C. S. Lewis in Christian Behavior points out that good and evil both increase at compound interest. That is why the things you do in the now, and everyday little things, are of great importance. He writes, "The smallest good act today is the capture of a strategic point from which, a few months later, you may be able to go on to victories you never dreamed up. And apparently trivial indulgence in lust or anger today is the loss of a ridge or railway line or bridgehead from which the enemy may launch an attack otherwise impossible." This is what Jesus is saying in our text. The victorious life is the now life. It is the life where you don't just drift, but take decisive action to prevent evil in all of its forms from gaining power in your life. The only way you can promote a good harvest is to prevent the weeds and bugs that will hinder the harvest. The only way you can promote your own happy future is to prevent now those evils that can rob you of that future.
It is of interest that modern psychiatry is catching up with Jesus, and recognizing that the solution to the messed up mind is not in the past, but in the now. Carl Jung, the famous psychiatrist, said, there is a difference between the psychology of Freud and myself. He finds the basis for neurosis in the past, in childhood. I find it in the present. I ask, what is the responsibility from which this patient is retreating? Why is he dodging out of life into illness?" Modern psychiatry is leading people right back to the Sermon On The Mount.
Live the now life that Jesus describes. Act now to deal with your inner sins, and prevent external acts of evil, and you will not get your life messed up. It is simply a matter of recognizing what even the pagan poet that Paul quotes recognized, which is, "In Him we live and move and have our being." The Eternal Now-The Triune God is our ever present context of living. In God all is now, for there is no past or future in eternity. It is always now, and if we could only be aware of this, and deal with all of our problems and weaknesses now, we could prevent so much of life's sin and sorrow.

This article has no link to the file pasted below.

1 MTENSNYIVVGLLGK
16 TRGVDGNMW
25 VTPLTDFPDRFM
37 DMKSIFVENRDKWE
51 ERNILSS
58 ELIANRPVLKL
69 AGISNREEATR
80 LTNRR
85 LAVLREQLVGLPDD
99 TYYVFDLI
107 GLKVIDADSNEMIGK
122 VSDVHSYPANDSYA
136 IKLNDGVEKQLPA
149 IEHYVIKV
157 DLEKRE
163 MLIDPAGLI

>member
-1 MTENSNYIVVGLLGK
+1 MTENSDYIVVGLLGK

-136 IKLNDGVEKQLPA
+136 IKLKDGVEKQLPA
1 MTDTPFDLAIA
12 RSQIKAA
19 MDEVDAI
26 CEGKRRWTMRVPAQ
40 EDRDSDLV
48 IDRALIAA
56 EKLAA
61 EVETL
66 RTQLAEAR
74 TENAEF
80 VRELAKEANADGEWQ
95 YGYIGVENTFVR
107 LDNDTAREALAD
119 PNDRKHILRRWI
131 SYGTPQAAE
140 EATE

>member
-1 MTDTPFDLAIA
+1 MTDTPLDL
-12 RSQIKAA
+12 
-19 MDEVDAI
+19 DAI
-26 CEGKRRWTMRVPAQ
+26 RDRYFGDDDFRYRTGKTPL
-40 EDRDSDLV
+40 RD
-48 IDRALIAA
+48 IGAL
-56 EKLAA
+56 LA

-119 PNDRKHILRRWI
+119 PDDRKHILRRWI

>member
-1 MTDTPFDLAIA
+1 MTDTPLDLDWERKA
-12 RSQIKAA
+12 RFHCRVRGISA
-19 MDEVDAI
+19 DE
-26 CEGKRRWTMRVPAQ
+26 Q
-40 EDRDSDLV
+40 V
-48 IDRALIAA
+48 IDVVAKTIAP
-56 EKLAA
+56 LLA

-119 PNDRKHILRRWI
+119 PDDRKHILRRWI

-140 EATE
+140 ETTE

Jesus ends the Sermon On The Mount with a story about a wise and foolish man. The future held the same thing in store for both of them. It was rain, wind, and the flood. The difference between them was what they did in the present. The wise man built on the rock, and the foolish man on the sand. It is the choices you make now that determines how you will fare in the future. The only way to prepare for the future is to choose to do what is wise in the now. Jesus practiced this, and if you read Matt. 8 you will see He was no arm chair philosopher. He left the mountain on which He preached this sermon, and that very day he lived the now life. He healed a leper, and a paralyzed servant of a Centurion. He raised up Peter's mother-in-law, and then that evening he ministered to a host of sick and demon possessed people.
Joseph Wood Krutch wrote, "All postponements are potentially dangerous, and to postpone life itself is the most stupendous of follies. One can no more live in the future than one can live in some good old days of the past. One must live now or not at all, and not to live at all is the greatest of mistakes." Deitrich Bonhoeffer, the famous pastor imprisoned by Hitler, did not know he would be executed by the Nazi's in 1945, but he knew it was a real possibility. Yet, shortly before he died he wrote this poem to God-
"With every power for good to stay and guide me.
Comforted and inspired beyond all fear,
I'll live these days with you in thought beside me,
And pass with you, into the coming year.
That is the way Christ wants us all to move into the coming year. It is with the attitude that whatever the future holds, be it good or ill, I choose not to escape into the past or the future, but to live the now life.